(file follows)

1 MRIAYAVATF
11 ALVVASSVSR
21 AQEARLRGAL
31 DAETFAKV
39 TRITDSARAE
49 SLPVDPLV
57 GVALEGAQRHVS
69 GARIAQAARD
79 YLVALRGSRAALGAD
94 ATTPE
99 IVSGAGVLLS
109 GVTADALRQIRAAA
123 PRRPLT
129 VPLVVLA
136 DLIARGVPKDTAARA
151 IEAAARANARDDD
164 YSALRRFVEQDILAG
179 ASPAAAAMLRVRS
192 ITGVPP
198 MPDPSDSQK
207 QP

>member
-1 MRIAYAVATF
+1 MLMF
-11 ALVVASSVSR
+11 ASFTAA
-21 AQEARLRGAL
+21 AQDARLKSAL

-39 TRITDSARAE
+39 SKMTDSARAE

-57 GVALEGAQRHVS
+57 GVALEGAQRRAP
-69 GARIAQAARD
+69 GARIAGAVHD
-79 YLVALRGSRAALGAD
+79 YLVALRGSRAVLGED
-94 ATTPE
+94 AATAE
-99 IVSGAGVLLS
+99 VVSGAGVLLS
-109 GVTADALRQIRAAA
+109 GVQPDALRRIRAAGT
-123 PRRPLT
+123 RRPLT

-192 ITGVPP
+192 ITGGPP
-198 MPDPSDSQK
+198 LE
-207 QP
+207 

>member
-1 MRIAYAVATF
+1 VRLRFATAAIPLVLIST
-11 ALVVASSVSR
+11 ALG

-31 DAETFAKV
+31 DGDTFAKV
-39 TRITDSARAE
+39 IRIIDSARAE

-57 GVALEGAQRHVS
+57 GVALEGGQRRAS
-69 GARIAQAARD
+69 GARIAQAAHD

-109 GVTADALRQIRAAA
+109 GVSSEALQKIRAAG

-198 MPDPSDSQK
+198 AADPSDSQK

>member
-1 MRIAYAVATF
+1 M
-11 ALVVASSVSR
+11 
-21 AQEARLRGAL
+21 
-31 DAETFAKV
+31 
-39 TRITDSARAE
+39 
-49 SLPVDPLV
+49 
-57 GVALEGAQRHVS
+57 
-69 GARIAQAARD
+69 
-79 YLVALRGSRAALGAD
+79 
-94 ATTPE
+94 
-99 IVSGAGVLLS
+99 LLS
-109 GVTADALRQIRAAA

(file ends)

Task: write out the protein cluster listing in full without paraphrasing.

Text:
1 MRIAYAVATF
11 ALVVASSVSR
21 AQEARLRGAL
31 DAETFAKV
39 TRITDSARAE
49 SLPVDPLV
57 GVALEGAQRHVS
69 GARIAQAARD
79 YLVALRGSRAALGAD
94 ATTPE
99 IVSGAGVLLS
109 GVTADALRQIRAAA
123 PRRPLT
129 VPLVVLA
136 DLIARGVPKDTAARA
151 IEAAARANARDDD
164 YSALRRFVEQDILAG
179 ASPAAAAMLRVRS
192 ITGVPP
198 MPDPSDSQK
207 QP

>member
-1 MRIAYAVATF
+1 MLMF
-11 ALVVASSVSR
+11 ASFTAA
-21 AQEARLRGAL
+21 AQDARLKSAL

-39 TRITDSARAE
+39 SKMTDSARAE

-57 GVALEGAQRHVS
+57 GVALEGAQRRAP
-69 GARIAQAARD
+69 GARIAGAVHD
-79 YLVALRGSRAALGAD
+79 YLVALRGSRAVLGED
-94 ATTPE
+94 AATAE
-99 IVSGAGVLLS
+99 VVSGAGVLLS
-109 GVTADALRQIRAAA
+109 GVQPDALRRIRAAGT
-123 PRRPLT
+123 RRPLT

-192 ITGVPP
+192 ITGGPP
-198 MPDPSDSQK
+198 LE
-207 QP
+207 

>member
-1 MRIAYAVATF
+1 VRLRFATAAIPLVLIST
-11 ALVVASSVSR
+11 ALG

-31 DAETFAKV
+31 DGDTFAKV
-39 TRITDSARAE
+39 IRIIDSARAE

-57 GVALEGAQRHVS
+57 GVALEGGQRRAS
-69 GARIAQAARD
+69 GARIAQAAHD

-109 GVTADALRQIRAAA
+109 GVSSEALQKIRAAG

-198 MPDPSDSQK
+198 AADPSDSQK

>member
-1 MRIAYAVATF
+1 M
-11 ALVVASSVSR
+11 
-21 AQEARLRGAL
+21 
-31 DAETFAKV
+31 
-39 TRITDSARAE
+39 
-49 SLPVDPLV
+49 
-57 GVALEGAQRHVS
+57 
-69 GARIAQAARD
+69 
-79 YLVALRGSRAALGAD
+79 
-94 ATTPE
+94 
-99 IVSGAGVLLS
+99 LLS
-109 GVTADALRQIRAAA